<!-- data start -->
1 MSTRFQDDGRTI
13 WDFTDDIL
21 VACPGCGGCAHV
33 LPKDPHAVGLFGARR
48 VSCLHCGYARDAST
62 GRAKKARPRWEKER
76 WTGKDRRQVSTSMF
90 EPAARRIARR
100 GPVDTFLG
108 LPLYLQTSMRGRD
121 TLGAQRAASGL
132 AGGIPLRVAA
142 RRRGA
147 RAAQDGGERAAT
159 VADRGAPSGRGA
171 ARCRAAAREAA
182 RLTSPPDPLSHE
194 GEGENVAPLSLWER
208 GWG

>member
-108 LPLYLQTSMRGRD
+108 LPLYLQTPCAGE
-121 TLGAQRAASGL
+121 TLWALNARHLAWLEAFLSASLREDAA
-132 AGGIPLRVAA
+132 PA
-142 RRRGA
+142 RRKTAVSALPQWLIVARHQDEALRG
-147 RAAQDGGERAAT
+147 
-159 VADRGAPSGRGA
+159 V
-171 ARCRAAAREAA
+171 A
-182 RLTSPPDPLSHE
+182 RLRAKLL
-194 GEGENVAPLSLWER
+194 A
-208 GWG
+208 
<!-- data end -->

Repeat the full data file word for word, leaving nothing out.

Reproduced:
1 MSTRFQDDGRTI
13 WDFTDDIL
21 VACPGCGGCAHV
33 LPKDPHAVGLFGARR
48 VSCLHCGYARDAST
62 GRAKKARPRWEKER
76 WTGKDRRQVSTSMF
90 EPAARRIARR
100 GPVDTFLG
108 LPLYLQTSMRGRD
121 TLGAQRAASGL
132 AGGIPLRVAA
142 RRRGA
147 RAAQDGGERAAT
159 VADRGAPSGRGA
171 ARCRAAAREAA
182 RLTSPPDPLSHE
194 GEGENVAPLSLWER
208 GWG

>member
-108 LPLYLQTSMRGRD
+108 LPLYLQTPCAGE
-121 TLGAQRAASGL
+121 TLWALNARHLAWLEAFLSASLREDAA
-132 AGGIPLRVAA
+132 PA
-142 RRRGA
+142 RRKTAVSALPQWLIVARHQDEALRG
-147 RAAQDGGERAAT
+147 
-159 VADRGAPSGRGA
+159 V
-171 ARCRAAAREAA
+171 A
-182 RLTSPPDPLSHE
+182 RLRAKLL
-194 GEGENVAPLSLWER
+194 A
-208 GWG
+208 